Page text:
it would be more difficult for the audience to be engaged as there is physical barriers closing you off from them.  Being on the ground in front with a simple rope barrier has an appeal and less of a psychological effect than walls even partially open.  I mention this as I used to design and build trade show/exhibition stands for a living and may have a different perspective.

Thanks,

Ah, you certainly are in tune with audience flow..   The total idea is to limit people going where they are not supposed to..  

When I demo I build or make the same exact stuff I would make in the shop.. If you have ever cut a bar or had a hammer head fly off or any thing at all or a piece of welding flux head into the crowd.. You will see why.. 

The trailer was actually designed more to be freindly to me as well as the audience..  After doing this for over 30 years you start to understand how and why certain things happen..  One of them is heat exhaustion, another is breathing soot, cinder and dust and smoke when it's 90F+ on the demo days..  The trailer is designed so I can control how the wind approaches the forge and stack and is the reason the stack has a large shape at the bottom.. 

When I designed it I made the side walls at the spectator side the correct height to catch 90%+ of the weld flux and scale at or around eye ball height for children since the splatter heads out at a descending arc from the anvil face..  As you know the people watching are more likely to be hit with hot slag or flux than the smith is.. Last demo some was watching the smith next door and the smith was doing some welding.. the guy was maybe 10ft from the smith when the smith hit the hot metal the guy jumped back and started rubbing his eye.. YUP..he got slagged.. Could have been very serious..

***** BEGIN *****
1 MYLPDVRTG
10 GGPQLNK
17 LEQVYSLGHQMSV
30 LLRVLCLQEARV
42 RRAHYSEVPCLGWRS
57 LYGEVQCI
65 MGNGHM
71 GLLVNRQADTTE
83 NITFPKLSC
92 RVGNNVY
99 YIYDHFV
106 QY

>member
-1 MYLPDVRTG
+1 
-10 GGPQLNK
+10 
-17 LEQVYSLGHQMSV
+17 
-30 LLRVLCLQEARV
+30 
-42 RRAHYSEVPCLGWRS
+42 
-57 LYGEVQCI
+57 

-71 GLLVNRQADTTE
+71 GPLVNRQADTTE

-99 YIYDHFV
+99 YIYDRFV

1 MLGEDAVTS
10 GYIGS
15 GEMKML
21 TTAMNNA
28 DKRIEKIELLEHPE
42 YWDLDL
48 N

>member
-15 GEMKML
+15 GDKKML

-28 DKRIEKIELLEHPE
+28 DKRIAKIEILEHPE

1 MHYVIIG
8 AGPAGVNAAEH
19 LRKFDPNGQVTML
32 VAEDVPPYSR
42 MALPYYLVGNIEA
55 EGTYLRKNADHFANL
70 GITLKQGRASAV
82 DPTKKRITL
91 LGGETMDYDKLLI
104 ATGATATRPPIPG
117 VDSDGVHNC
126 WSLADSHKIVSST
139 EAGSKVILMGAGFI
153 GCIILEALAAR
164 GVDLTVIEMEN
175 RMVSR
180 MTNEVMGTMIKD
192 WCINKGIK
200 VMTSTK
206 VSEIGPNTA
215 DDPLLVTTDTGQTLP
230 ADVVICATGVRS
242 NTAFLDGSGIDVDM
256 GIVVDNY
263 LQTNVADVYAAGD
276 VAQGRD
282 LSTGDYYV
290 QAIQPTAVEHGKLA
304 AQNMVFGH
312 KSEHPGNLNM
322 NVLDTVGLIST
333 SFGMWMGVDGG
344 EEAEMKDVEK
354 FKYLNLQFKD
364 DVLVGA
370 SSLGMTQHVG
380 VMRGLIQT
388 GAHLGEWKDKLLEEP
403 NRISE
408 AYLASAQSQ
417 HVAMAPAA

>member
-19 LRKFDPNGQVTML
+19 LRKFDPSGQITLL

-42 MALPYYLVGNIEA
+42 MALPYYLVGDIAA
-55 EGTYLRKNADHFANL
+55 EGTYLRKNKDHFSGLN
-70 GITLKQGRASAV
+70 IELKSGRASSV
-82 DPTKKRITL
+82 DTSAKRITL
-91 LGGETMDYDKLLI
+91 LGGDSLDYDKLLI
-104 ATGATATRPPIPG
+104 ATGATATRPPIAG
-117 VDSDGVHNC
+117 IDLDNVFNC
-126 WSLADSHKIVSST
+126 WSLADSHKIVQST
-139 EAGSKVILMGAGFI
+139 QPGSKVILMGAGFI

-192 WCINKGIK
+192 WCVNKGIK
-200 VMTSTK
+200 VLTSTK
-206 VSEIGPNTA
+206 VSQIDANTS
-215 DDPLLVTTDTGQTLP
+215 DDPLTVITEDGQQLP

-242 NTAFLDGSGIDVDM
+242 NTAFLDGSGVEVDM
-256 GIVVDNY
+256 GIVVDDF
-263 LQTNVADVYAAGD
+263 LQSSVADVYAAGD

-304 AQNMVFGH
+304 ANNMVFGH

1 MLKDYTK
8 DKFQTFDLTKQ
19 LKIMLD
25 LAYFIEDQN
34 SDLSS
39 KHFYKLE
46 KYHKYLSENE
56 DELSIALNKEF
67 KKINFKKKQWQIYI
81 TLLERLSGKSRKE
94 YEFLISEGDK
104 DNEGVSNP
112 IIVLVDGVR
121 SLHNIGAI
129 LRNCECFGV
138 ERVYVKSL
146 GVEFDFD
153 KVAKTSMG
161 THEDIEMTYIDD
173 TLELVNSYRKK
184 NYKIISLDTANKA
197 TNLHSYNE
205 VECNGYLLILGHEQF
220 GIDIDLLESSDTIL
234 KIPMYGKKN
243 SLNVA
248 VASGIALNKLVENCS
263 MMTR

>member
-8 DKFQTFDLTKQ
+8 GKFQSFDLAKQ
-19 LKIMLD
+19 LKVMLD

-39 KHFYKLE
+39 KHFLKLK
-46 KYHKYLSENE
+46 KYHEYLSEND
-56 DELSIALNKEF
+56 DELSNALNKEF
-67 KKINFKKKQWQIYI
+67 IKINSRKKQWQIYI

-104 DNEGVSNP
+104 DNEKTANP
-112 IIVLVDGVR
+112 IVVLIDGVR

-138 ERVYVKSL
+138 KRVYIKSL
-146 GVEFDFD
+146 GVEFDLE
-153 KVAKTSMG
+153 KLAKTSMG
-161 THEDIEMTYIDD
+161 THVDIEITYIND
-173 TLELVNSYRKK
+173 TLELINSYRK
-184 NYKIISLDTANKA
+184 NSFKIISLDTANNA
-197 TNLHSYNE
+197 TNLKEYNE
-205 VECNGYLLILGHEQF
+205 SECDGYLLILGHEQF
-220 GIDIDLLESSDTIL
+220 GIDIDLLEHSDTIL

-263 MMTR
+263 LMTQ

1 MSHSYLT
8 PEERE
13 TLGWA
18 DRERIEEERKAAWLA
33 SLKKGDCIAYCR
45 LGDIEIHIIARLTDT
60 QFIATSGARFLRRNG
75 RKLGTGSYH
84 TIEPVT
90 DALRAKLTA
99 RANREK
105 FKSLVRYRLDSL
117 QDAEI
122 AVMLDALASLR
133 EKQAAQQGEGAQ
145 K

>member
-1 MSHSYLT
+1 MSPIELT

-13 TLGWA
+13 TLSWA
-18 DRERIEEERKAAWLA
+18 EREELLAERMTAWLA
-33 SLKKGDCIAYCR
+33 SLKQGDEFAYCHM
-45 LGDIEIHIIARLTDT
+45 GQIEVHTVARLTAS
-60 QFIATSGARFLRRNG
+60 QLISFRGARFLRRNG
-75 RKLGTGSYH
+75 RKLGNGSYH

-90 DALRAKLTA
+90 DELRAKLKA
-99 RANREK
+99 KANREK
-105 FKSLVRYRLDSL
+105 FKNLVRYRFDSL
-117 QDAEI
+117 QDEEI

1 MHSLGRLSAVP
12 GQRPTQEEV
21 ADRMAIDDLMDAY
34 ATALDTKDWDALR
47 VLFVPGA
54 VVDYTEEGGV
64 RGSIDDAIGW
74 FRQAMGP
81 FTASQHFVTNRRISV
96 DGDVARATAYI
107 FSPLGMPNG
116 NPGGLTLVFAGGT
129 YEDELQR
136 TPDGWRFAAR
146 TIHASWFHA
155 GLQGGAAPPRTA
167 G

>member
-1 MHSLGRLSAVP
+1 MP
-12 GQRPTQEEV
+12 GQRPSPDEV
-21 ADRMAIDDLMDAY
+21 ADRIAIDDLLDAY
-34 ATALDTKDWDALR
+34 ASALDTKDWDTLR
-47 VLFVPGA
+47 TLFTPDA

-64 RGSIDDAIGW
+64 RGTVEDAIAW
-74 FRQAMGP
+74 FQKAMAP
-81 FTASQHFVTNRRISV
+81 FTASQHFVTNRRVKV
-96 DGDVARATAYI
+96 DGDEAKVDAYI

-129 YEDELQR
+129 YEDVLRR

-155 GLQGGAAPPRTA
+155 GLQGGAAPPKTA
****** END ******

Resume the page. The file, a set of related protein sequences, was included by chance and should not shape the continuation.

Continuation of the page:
I don't want people right on top of me.. I actually put the display table about 10ft from the trailer and then put ropes up to keep people back.. 

So, the design has a lot to do with how to protect the on lookers first and foremost but also how to make me the most comfortable.. 

As for being able to see..  The only areas I care they see are the immediate work area and this was taken into consideration when designing the doors..  There is a perfect view of the anvil and forge and vise when both doors are open.. If its windy I can close all side doors but the main viewing door and this totally controls the wind and still allows full view of the anvil and big vise if standing in front..  I'll post video of the view into the trailer at some point.. 

 

If you look at the first full side picture you can see the top of the anvil, the vises, work bench, blower and forge..  If you are one of those equipment junkies who revels at the equipment than it wouldn't be your gig.. But it makes for conversation as I'm always happy to have someone comer around and inside to look.. :)   Just not while I'm hammering unless they are a striker, helper or in full PPG.. 

 

It's pretty amazing.. :)

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On top of a demoing summer, you have been busy.  Quite the trailer shop.  Your fab skills are to be commended.  No I'm not suggesting you are a welder!

I applaud your efforts & It looks like you have thought it out well (You will never change a thing, smiths never do).  :)  The anvil stand & vise mount are just awesome!

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One other thing.. I failed to mention..  This is a public demo rig..  vs  a hammer in, or blacksmith meet.. 

 

21 hours ago, aessinus said:

On top of a demoing summer, you have been busy.  Quite the trailer shop.  Your fab skills are to be commended.  No I'm not suggesting you are a welder!

I applaud your efforts & It looks like you have thought it out well (You will never change a thing, smiths never do).  :)  The anvil stand & vise mount are just awesome!

Yes, thanks.. It's been crazy busy.. This trailer has eaten the summer up in full fashion.. I haven't been swimming once this summer..  I started the trailer back in early May, 5/14 to be exact. Been so long now it's all blended together..